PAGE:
Poor Coastal Development
Developed coasts change natural beach processes. Even a single building alters natural movement of wind which can disrupt sand transport, movement of rainwater runoff, and negatively impact plants and animals. Aesthetically, development reduces the quality of visits by tourists and once development begins, more follows. The long history of beach development in Europe and the northeastern United States has resulted in heavy modification of, and in some cases total destruction of, natural beaches.
Development on coasts is in grave danger in the coming decades from the combination of sea level rise and storms. When coastal development is built too close to the shore, the results can be devastating as evidenced by recent hurricanes Ike and Katrina in the United States. Two simple concepts must be followed:
- Do not build a house that will be underwater in the next 50 years and
- Do not build a house that will be knocked down by a storm.
These two basic principles are seldom followed today and when they are not, the costs can be human lives and billions of dollars.
After a large storm strikes, rebuilding is often financed with public money. Once a coastal community has been developed, rebuilding efforts often focus on putting things back the way they were rather than making objective decisions about changes that need to be made based on the rising sea. Developed coastlines need to retreat from the coast to allow the beach to move. Coastlines are dynamic, but buildings are not. More information on this topic can be found at the website of The Program for the Study of Developed Shorelines at Western Carolina University in Cullowhee, North Carolina, USA.
Map of North and South America shows increasing populations in coastal areas, which will expose 2.75 billion people worldwide to the effects of sea level rise and other coastal threats posed by global warming.
Surfing in / Poor Coastal Development
America is an aggressively coastal nation. While accounting for just 13 percent of the nation’s total land mass, coastal counties, including those along the two oceans and the Great Lakes, are home to roughly half the U.S. population, the authors noted, and 60 percent of civilian income…
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Bangladesh is probably one of the last places in Asia people would expect to see a thriving beachside resort with luxury hotels…
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Rhode Island’s coastline is in a natural and constant state of flux. The coastline is altered most during big storms such as hurricanes and nor’easters. High waves wash away or damage dunes that protect land further inland.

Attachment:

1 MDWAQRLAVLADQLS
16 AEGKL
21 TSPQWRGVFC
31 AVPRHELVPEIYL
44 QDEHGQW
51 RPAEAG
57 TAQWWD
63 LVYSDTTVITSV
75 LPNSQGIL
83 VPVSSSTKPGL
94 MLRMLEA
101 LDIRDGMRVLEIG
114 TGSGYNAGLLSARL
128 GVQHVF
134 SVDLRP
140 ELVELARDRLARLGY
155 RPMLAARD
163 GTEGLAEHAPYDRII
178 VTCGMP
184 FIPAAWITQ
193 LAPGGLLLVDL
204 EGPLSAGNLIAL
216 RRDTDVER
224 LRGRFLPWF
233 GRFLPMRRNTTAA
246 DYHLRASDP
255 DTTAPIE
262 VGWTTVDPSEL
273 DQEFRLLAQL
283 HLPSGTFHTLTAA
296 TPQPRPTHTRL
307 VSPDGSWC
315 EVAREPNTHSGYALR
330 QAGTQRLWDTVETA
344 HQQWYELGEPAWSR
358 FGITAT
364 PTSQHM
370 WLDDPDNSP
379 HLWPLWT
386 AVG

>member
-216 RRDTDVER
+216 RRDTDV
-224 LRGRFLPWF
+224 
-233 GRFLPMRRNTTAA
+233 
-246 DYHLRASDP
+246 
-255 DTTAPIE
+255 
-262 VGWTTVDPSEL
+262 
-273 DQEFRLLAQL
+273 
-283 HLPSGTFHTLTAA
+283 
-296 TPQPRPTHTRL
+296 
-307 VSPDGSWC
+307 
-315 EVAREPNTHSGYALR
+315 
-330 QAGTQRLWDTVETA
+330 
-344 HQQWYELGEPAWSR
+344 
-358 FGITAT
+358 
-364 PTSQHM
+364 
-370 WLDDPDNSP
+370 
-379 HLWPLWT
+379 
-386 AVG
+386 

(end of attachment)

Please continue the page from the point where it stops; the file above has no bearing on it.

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The more the ice cap melts, the more methane is released into the atmosphere, and the more the climate warms. This phenomenon causes sea levels to rise, which is particularly problematic along the flat Florida coastline, where a 1-foot rise in sea level could cause anywhere from 10 to 100 feet of shoreline retreat..
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Bali Regional administrations face the gigantic task of tackling the continuing erosion that threatens the island’s already damaged shorelines and coastal areas…
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A jobs-starved town in southern Spain has sparked uproar by agreeing on a scheme to build 350 homes and a batch of hotels with 1,400 rooms on unspoiled land along a “paradise” beach, by the Andalusian town of Tarifa. The indignation is also a symptom of the damage done to Spain’s coastline in decades of unrestrained construction.
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The California Coastal Commission voted unanimously to allow Pebble Beach Co. to build 90 homes in coastal Monterey County’s Del Monte Forest…
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Storms and rising sea levels could wreak havoc as defences that protect beaches and dykes are overwhelmed. According to the regional authorities, about a third of the Belgian heavily populated coastline is inadequately protected against flooding.
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A $2.3 million state project to widen a chronically eroding section of Waikiki beach with sand pumped in from offshore, will begin by the end of this month. Waikiki naturally has a narrow beach, and people have been adding sand to the shoreline to make it wider. The earliest beach replenishment projects are believed to date to the 1920s. The first well-documented case was in 1939…
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